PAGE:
for the Department of Biology

Dr. Corey Anderson

Dr. Brad Bergstrom

Dr. Mark Blackmore

Dr. Christina Calestani

Dr. Emily Cantonwine

Dr. Richrad Carter

Dr. Eric Chambers

Dr. Teresa Doscher

Dr. John Elder

Dr. Timothy Fort

Dr. Robert Gannon

Dr. Russell Goddard

Dr. Timothy Henkel

Dr. Leslie Jones

Dr. Jonghoon Kang

Dr. J. M. Lockhart

Many potential graduate student thesis opportunities exist in my laboratory. I have three main research foci:
1. Gopher tortoise disease and demography studies
Currently, we have ongoing projects studying various parameters from a local gopher tortoise population, including evaluations of plasma chemistry, presence/absence of Salmonella sp., and presence/absence of Mycoplasma sp. (causative agent of Upper Respiratory Tract Disease – URTD). We have ongoing studies to evaluate demographic parameters of the population utilizing remote frequency identification (RFID). A tremendous backlog of data from this project exists and needs to be evaluated. Another project to be done is to genetically fingerprint each animal from stored samples and compare subpopulations and identify potentially translocated animals. We also hope to evaluate the impact (if any) that the military mission at our study site may have on the gopher tortoise population.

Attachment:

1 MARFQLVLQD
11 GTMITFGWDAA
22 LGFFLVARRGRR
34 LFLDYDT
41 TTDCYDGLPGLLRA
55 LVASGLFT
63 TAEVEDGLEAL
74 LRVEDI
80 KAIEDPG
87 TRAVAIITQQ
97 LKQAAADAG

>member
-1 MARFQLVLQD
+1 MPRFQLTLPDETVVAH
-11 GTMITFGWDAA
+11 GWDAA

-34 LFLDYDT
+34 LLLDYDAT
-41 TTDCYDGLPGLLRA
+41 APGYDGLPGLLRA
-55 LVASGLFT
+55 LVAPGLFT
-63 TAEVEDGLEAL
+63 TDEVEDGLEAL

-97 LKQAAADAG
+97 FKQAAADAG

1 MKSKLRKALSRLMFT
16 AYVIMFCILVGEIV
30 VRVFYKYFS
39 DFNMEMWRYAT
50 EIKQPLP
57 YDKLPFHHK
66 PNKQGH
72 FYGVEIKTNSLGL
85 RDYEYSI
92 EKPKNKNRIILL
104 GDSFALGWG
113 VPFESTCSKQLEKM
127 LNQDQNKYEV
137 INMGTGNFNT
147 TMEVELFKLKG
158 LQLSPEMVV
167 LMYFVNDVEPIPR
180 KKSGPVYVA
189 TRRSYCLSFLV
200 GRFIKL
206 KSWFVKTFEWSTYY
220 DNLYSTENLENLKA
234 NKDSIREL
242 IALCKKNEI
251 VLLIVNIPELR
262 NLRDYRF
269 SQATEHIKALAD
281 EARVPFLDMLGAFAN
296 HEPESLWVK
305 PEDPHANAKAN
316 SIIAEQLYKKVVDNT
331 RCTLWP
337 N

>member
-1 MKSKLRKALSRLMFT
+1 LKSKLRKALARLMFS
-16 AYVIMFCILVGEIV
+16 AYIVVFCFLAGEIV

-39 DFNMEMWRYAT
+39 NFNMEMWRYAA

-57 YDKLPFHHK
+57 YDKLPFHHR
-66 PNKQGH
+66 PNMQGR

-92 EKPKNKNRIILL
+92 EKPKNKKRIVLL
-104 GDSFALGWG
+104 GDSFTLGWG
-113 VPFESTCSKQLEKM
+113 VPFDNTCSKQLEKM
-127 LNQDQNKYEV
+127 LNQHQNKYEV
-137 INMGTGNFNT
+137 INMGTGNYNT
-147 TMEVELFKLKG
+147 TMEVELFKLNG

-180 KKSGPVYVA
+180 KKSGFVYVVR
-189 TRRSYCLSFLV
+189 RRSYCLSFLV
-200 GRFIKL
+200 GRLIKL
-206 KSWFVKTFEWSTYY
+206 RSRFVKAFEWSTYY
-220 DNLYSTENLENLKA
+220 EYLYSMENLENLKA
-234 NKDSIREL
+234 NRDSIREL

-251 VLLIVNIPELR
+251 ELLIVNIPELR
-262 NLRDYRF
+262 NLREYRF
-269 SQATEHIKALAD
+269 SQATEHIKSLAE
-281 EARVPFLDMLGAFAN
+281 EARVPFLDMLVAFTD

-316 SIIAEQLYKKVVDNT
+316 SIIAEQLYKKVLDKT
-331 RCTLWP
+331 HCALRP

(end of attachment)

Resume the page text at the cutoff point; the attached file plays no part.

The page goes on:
2. Diseases of mesomammalian predators of bobwhite quail
From 2003-2006, our lab was responsible for the necropsy of 3,700 mesomammalian predators collected by the Department of Agriculture – Wildlife Services from quail plantations in southeast Georgia and north Florida. We have banked nearly 40,000 blood and tissue samples from the animals and are analyzing samples for selected disease agents. We have continuing disease studies on canine distemper virus and Trypanosoma cruzi. Many potential projects exist with the predator removal study including evaluating specific age data in regard to disease status, geographic information system analysis of predator/disease data, predator species-specific disease studies, and various disease surveys such as Ehrlichia, Anaplasma, Bartonella, and tularemia, among others.
3. Tick-borne disease ecology
My original training was with Ehrlichia chaffeensis, the causative agent of human monocytotrophic ehrlichiosis, a tick-borne disease most prevalent in the southeastern United States. My work involved the relationship between E. chaffeensis, lone star ticks (Amblyomma americanum) and white-tailed deer. In south Georgia/north Florida, we have opportunities to study various tick-borne disease pathogens including Rickettsia, Ehrlichia, Anaplasma, and Borrelia.

Dr. Colleen McDonough

Dr. James Nienow

Dr. Brian Ring

Dr. Jenifer Turco

Dr. Ted Uyeno